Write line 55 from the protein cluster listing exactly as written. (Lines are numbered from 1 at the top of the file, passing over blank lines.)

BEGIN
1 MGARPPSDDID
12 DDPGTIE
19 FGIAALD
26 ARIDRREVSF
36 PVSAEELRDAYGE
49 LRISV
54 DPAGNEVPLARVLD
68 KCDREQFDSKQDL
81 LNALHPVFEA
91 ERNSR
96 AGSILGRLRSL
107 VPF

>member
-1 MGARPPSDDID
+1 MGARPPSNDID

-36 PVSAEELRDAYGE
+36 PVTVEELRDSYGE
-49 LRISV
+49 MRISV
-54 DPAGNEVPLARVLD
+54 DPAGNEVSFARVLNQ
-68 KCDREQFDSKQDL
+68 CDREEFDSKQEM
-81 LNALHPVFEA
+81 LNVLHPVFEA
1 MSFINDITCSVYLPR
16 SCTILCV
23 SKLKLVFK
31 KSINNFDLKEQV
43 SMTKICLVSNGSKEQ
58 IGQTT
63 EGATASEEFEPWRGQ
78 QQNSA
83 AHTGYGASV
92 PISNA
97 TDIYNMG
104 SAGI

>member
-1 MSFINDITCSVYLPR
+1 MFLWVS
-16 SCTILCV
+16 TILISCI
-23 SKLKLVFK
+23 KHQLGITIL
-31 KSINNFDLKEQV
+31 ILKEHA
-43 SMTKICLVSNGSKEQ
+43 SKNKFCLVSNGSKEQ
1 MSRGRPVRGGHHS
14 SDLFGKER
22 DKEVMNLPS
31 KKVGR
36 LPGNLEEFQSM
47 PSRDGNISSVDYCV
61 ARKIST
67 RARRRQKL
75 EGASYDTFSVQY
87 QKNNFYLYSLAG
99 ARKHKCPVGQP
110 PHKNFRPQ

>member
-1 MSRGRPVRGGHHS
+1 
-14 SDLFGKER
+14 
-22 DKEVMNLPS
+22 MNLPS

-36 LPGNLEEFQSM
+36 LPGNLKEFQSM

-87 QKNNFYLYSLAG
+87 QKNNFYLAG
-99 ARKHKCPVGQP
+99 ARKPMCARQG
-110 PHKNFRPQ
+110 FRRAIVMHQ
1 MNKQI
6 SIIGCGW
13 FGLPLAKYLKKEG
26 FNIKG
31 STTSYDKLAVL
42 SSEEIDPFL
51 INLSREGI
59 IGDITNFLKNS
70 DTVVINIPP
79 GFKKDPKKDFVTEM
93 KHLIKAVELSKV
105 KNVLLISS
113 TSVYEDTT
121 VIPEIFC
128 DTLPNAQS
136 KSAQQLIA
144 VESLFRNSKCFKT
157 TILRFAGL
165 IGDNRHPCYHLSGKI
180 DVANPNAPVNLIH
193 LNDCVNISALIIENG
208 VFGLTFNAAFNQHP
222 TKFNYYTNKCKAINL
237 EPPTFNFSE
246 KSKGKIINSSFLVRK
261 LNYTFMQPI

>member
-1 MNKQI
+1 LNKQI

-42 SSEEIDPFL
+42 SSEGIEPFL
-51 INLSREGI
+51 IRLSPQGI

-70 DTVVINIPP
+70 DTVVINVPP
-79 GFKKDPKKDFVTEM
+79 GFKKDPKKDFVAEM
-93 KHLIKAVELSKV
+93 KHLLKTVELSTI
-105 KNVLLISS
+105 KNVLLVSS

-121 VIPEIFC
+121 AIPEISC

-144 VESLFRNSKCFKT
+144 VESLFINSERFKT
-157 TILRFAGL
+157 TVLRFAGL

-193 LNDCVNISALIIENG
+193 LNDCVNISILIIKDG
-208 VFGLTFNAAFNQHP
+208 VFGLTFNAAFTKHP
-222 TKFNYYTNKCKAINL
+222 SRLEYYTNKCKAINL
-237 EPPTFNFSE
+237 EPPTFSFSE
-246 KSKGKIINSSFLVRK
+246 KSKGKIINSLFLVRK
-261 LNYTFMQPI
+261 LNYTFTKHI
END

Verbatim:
61 ARKIST